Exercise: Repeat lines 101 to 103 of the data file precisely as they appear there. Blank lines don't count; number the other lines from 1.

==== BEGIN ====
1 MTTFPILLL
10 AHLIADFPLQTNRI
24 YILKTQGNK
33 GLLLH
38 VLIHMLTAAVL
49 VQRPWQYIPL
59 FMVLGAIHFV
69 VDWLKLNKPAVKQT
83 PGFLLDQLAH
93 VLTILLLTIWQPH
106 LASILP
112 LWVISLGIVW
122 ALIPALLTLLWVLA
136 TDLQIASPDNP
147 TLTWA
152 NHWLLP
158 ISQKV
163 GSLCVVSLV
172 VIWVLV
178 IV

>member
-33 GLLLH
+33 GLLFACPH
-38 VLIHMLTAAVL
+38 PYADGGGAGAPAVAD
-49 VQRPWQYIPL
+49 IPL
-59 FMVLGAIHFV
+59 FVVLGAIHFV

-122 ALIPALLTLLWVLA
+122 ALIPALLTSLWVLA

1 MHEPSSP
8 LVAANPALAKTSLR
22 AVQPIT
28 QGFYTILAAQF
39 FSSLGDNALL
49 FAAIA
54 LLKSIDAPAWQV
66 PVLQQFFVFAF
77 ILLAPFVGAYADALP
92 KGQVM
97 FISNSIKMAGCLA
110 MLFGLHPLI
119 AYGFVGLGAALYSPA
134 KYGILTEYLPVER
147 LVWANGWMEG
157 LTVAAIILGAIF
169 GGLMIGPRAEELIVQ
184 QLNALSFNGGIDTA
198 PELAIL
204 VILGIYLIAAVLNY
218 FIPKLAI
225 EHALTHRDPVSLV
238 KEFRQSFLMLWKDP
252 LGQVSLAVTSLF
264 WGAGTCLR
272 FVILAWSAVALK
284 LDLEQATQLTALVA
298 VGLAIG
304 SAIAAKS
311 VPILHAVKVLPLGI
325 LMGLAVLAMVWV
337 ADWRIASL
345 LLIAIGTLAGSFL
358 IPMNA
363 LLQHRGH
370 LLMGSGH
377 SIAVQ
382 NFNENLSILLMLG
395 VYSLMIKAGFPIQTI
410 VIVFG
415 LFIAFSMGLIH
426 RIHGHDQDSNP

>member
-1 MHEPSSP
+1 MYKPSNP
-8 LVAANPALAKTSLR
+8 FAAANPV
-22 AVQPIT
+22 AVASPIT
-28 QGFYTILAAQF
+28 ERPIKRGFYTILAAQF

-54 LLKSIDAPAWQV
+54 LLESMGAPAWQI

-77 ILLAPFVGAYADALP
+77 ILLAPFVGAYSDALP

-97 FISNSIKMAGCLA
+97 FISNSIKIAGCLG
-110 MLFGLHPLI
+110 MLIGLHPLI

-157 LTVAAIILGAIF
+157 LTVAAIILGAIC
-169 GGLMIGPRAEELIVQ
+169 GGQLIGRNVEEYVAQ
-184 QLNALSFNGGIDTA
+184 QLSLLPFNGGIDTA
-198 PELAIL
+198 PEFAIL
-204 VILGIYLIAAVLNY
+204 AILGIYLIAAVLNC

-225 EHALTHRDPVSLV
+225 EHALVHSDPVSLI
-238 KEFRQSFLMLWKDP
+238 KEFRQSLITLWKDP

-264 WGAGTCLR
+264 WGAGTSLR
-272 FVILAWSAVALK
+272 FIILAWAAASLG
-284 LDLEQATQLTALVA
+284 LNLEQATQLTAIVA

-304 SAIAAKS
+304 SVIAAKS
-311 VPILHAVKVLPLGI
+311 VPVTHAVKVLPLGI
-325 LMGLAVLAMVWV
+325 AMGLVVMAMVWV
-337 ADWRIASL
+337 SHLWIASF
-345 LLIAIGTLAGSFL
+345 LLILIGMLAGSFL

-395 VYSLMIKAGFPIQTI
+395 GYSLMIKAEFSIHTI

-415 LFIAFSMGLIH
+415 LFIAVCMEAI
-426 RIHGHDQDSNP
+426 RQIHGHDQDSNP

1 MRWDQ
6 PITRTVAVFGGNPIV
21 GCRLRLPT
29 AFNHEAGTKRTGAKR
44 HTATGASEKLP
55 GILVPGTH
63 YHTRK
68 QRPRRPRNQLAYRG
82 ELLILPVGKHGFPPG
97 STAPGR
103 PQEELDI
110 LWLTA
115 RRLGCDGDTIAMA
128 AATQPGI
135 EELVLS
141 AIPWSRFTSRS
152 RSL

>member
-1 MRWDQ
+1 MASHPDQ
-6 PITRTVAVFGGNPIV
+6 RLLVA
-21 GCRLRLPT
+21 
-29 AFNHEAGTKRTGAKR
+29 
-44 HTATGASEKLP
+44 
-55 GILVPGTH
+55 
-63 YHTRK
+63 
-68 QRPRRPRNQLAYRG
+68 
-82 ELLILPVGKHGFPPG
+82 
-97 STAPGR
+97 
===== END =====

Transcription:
-225 EHALTHRDPVSLV
+225 EHALVHSDPVSLI
-238 KEFRQSFLMLWKDP